As the debate on internet porn and the controls that should be applied gets underway, feminists need to acknowledge that there is no party line on this issue, argues Jane
Let’s begin with something fairly obvious. There is no feminist “party line”. OK. There are some issues where it is more likely, on the whole, that women and feminists will lean one way rather than another – but scarcely an issue where there is not argument, debate as to what best protects the interests of women and children.
Even so – and a friend emailed me just yesterday expressing her distress that this was the case – there are times when individuals or groups are silenced, effectively shut down because they have asked the wrong question in the wrong forum. As she put it, succinctly: “we will not succeed by silencing dissent”.
I second that.
Now let’s move on. This last week, the media has been full of online porn and internet filtering and blocking and child abuse and David Cameron on all of the above. I happen to think he is either very ignorant or very manipulative on this topic: but that’s another issue entirely.
What struck me was the way in which various of the press cleared the decks to condemn his proposals. Across the lefty press, a full-on libertarian broadside, with blokes very much to the fore.
Which is interesting because some seven or eight years back, helping set up a response to proposals by the last government to limit online freedom – Backlash – there was a real scurry to find female spokespersons. It would not go down well, was the feeling, if those defending porn turned out to be either exclusively male, or led by men – and even though those actively opposed to government plans, even then, were more likely to be women, guys defending porn was likely to send the wrong message.
Subsequently, I was one of the movers behind Consenting Adult Action Network (CAAN). More a disorganisation based on a simple principle – that the government had no business interfering in the bedroom doings of consenting adults – than a specific campaign, I was very keen to keep it away from adopting detailed policies, for much the same reason as I am blogging now.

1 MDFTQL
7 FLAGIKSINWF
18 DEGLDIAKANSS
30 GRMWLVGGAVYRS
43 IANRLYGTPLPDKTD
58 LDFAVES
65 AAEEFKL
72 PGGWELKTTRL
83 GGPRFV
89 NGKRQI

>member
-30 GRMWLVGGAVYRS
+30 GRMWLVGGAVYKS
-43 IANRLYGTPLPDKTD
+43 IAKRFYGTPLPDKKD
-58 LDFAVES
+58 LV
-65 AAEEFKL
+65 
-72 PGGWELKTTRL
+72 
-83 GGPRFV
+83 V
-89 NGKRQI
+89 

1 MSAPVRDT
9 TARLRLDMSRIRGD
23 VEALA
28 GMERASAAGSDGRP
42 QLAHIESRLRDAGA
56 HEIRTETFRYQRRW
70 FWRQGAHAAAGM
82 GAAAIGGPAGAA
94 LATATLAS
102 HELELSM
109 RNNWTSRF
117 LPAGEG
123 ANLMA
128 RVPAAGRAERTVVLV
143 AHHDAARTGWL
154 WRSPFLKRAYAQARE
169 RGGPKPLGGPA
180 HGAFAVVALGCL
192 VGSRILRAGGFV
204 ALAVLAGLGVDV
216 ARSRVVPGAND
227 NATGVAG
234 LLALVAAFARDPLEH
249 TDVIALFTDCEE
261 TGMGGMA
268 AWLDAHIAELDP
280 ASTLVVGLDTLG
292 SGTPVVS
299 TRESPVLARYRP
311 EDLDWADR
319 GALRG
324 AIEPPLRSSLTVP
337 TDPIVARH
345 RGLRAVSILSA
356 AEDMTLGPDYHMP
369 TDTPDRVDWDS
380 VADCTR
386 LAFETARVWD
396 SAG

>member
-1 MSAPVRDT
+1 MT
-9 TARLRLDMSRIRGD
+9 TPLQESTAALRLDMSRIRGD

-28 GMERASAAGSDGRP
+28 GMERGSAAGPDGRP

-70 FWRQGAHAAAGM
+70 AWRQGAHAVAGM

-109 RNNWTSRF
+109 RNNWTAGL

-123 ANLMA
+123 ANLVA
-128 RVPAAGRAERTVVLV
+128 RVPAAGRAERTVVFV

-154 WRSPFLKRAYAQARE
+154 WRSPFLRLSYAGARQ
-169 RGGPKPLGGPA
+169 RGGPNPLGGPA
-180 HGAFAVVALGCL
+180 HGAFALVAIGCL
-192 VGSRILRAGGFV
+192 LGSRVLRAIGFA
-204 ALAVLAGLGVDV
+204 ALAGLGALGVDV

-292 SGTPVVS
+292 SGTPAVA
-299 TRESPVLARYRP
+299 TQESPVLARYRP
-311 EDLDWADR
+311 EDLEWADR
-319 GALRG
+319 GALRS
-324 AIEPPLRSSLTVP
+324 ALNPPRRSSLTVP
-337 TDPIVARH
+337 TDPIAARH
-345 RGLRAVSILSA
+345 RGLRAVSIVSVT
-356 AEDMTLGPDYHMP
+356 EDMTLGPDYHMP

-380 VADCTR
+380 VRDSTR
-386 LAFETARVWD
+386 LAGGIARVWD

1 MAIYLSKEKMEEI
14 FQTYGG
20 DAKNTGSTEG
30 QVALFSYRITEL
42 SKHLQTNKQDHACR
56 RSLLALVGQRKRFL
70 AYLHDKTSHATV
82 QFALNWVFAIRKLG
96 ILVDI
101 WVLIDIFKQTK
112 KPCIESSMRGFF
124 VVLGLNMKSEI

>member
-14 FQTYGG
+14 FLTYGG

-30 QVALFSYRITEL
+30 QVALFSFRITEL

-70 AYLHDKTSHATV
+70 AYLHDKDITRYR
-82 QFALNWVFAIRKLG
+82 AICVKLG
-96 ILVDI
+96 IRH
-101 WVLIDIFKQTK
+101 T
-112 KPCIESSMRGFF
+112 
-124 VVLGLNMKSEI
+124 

The libertarian argument is easy. It’s just the simple a priori view that letting it all hang out in any way you please so long as you don’t obviously do harm to others is OK. But there are counter-views: views that emerge from feminist analysis that suggest while the core proposition in terms of leaving consenting adults alone is OK, it is also problematic. That such freedoms can be abused.
That consent is a slippery beast and cannot be regarded as something we all understand and easy to pin down. Agency. Autonomy. They play a part too, as well as power imbalance in relationships. So I managed a tricky balancing act, politely rebuking those who would dub certain supporters “feminazis”. Explaining that if they were, so was I: because I am not a libertarian. (All praise to Catherine McKinnon for showing how free speech can so easily mutate into patriarchal oppression.)
Which brings us full circle. The current debate, which appears now to have been handed back to the guys, is likely to be caricatured into free speech vs. censors. Women’s voices will be slotted in as cliché: apple-pie mom vs. slutwalk liberated lass. Insofar as women will be heard at all, it will too often be as stereotype – and that would be wrong. Utterly.
Because feminism has much to bring to this debate – not least the understanding that porn and sex and consent are complicated: cannot, should not, be reduced to sound bite.
Along the way, we need to avoid two traps: allowing ourselves to be reduced to stereotype, as above; and believing, alleging that those who fail to follow OUR particular party line are bad feminists. Not true. And not feminist.
Photo of a computer keyboard by Mikkel Ronne, shared under a Creative Commons licence.